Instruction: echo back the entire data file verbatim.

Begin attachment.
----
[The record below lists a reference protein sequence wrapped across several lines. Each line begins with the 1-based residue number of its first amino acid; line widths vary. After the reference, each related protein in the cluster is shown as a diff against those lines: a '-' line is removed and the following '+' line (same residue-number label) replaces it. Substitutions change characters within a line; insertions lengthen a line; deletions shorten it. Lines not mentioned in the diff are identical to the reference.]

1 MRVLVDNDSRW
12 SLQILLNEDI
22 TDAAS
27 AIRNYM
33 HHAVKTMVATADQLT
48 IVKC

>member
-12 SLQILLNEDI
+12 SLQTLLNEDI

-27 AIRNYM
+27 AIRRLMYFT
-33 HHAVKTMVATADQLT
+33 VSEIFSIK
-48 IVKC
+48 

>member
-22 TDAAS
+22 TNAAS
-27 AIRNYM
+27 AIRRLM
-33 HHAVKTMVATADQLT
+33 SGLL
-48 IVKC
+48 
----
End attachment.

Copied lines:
[The record below lists a reference protein sequence wrapped across several lines. Each line begins with the 1-based residue number of its first amino acid; line widths vary. After the reference, each related protein in the cluster is shown as a diff against those lines: a '-' line is removed and the following '+' line (same residue-number label) replaces it. Substitutions change characters within a line; insertions lengthen a line; deletions shorten it. Lines not mentioned in the diff are identical to the reference.]

1 MRVLVDNDSRW
12 SLQILLNEDI
22 TDAAS
27 AIRNYM
33 HHAVKTMVATADQLT
48 IVKC

>member
-12 SLQILLNEDI
+12 SLQTLLNEDI

-27 AIRNYM
+27 AIRRLMYFT
-33 HHAVKTMVATADQLT
+33 VSEIFSIK
-48 IVKC
+48 

>member
-22 TDAAS
+22 TNAAS
-27 AIRNYM
+27 AIRRLM
-33 HHAVKTMVATADQLT
+33 SGLL
-48 IVKC
+48 